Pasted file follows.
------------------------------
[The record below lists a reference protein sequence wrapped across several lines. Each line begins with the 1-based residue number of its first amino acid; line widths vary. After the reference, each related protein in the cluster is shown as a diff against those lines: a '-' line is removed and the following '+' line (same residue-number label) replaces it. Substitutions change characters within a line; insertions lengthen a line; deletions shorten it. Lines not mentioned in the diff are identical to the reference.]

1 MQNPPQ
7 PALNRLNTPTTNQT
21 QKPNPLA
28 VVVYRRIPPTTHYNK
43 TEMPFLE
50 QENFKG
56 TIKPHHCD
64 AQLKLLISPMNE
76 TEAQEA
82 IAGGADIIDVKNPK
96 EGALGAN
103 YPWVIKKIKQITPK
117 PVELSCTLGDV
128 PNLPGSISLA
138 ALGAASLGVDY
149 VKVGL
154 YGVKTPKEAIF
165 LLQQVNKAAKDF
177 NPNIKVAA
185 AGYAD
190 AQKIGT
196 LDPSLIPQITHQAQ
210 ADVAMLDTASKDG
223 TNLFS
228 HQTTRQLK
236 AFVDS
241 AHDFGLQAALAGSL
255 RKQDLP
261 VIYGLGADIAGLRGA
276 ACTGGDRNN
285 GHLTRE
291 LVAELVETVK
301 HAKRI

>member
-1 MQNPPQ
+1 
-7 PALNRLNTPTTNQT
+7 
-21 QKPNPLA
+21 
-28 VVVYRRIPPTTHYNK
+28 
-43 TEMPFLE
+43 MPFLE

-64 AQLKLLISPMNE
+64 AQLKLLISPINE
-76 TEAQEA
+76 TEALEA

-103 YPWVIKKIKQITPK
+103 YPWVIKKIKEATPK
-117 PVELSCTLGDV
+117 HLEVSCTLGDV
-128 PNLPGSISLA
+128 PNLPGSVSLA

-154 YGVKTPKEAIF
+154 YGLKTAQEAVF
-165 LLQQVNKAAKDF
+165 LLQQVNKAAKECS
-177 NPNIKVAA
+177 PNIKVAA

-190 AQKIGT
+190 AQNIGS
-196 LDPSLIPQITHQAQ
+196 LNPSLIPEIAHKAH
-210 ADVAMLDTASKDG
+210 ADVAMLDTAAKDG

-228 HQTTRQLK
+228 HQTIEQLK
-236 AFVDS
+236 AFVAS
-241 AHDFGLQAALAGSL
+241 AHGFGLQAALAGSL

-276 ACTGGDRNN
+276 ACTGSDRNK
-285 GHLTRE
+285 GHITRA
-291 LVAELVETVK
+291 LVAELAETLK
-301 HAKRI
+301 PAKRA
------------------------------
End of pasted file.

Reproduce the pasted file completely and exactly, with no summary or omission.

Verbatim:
[The record below lists a reference protein sequence wrapped across several lines. Each line begins with the 1-based residue number of its first amino acid; line widths vary. After the reference, each related protein in the cluster is shown as a diff against those lines: a '-' line is removed and the following '+' line (same residue-number label) replaces it. Substitutions change characters within a line; insertions lengthen a line; deletions shorten it. Lines not mentioned in the diff are identical to the reference.]

1 MQNPPQ
7 PALNRLNTPTTNQT
21 QKPNPLA
28 VVVYRRIPPTTHYNK
43 TEMPFLE
50 QENFKG
56 TIKPHHCD
64 AQLKLLISPMNE
76 TEAQEA
82 IAGGADIIDVKNPK
96 EGALGAN
103 YPWVIKKIKQITPK
117 PVELSCTLGDV
128 PNLPGSISLA
138 ALGAASLGVDY
149 VKVGL
154 YGVKTPKEAIF
165 LLQQVNKAAKDF
177 NPNIKVAA
185 AGYAD
190 AQKIGT
196 LDPSLIPQITHQAQ
210 ADVAMLDTASKDG
223 TNLFS
228 HQTTRQLK
236 AFVDS
241 AHDFGLQAALAGSL
255 RKQDLP
261 VIYGLGADIAGLRGA
276 ACTGGDRNN
285 GHLTRE
291 LVAELVETVK
301 HAKRI

>member
-1 MQNPPQ
+1 
-7 PALNRLNTPTTNQT
+7 
-21 QKPNPLA
+21 
-28 VVVYRRIPPTTHYNK
+28 
-43 TEMPFLE
+43 MPFLE

-64 AQLKLLISPMNE
+64 AQLKLLISPINE
-76 TEAQEA
+76 TEALEA

-103 YPWVIKKIKQITPK
+103 YPWVIKKIKEATPK
-117 PVELSCTLGDV
+117 HLEVSCTLGDV
-128 PNLPGSISLA
+128 PNLPGSVSLA

-154 YGVKTPKEAIF
+154 YGLKTAQEAVF
-165 LLQQVNKAAKDF
+165 LLQQVNKAAKECS
-177 NPNIKVAA
+177 PNIKVAA

-190 AQKIGT
+190 AQNIGS
-196 LDPSLIPQITHQAQ
+196 LNPSLIPEIAHKAH
-210 ADVAMLDTASKDG
+210 ADVAMLDTAAKDG

-228 HQTTRQLK
+228 HQTIEQLK
-236 AFVDS
+236 AFVAS
-241 AHDFGLQAALAGSL
+241 AHGFGLQAALAGSL

-276 ACTGGDRNN
+276 ACTGSDRNK
-285 GHLTRE
+285 GHITRA
-291 LVAELVETVK
+291 LVAELAETLK
-301 HAKRI
+301 PAKRA